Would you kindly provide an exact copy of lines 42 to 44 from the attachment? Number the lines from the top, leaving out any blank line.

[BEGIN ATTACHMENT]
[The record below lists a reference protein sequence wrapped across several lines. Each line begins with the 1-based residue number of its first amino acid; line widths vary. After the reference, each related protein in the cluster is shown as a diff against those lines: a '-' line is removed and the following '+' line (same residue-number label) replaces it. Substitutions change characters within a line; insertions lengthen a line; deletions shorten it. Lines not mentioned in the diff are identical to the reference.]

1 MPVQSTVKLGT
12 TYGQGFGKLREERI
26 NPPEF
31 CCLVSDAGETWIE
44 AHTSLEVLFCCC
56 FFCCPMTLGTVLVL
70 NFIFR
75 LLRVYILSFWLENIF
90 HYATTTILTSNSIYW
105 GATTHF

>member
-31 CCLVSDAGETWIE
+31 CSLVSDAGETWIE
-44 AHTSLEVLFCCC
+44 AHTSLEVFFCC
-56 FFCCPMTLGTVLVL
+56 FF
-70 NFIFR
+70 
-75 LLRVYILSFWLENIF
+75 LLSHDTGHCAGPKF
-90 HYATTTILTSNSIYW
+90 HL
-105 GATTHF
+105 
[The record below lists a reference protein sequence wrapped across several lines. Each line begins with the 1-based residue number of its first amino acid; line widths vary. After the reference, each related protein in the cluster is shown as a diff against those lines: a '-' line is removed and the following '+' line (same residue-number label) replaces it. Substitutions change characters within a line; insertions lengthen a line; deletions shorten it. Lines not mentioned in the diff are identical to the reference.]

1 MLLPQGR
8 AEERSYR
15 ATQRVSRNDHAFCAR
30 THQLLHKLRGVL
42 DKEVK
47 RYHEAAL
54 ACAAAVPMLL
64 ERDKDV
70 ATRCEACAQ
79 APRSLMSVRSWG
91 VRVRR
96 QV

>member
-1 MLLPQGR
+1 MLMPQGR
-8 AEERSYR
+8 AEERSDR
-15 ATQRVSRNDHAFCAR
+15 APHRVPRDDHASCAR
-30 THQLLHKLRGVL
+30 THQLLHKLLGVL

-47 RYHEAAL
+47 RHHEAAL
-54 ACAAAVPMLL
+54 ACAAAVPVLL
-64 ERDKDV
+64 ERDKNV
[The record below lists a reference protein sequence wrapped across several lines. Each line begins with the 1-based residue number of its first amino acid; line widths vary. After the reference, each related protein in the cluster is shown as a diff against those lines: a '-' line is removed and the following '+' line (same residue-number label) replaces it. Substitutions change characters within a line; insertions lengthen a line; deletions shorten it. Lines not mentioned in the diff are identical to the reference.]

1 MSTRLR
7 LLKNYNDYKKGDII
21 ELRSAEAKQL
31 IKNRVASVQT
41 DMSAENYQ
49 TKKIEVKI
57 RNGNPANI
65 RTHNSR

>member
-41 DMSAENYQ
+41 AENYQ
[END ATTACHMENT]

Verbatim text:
+1 MLMPQGR
-8 AEERSYR
+8 AEERSDR